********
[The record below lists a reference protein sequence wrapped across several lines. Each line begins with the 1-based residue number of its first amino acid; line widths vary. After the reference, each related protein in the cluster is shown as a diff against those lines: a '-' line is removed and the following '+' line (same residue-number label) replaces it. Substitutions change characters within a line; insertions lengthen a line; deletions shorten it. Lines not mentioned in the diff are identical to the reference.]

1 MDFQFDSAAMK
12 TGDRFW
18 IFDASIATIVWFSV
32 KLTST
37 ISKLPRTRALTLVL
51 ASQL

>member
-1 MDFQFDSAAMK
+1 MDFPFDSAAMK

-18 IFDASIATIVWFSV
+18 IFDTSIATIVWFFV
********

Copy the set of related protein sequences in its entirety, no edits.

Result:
[The record below lists a reference protein sequence wrapped across several lines. Each line begins with the 1-based residue number of its first amino acid; line widths vary. After the reference, each related protein in the cluster is shown as a diff against those lines: a '-' line is removed and the following '+' line (same residue-number label) replaces it. Substitutions change characters within a line; insertions lengthen a line; deletions shorten it. Lines not mentioned in the diff are identical to the reference.]

1 MDFQFDSAAMK
12 TGDRFW
18 IFDASIATIVWFSV
32 KLTST
37 ISKLPRTRALTLVL
51 ASQL

>member
-1 MDFQFDSAAMK
+1 MDFPFDSAAMK

-18 IFDASIATIVWFSV
+18 IFDTSIATIVWFFV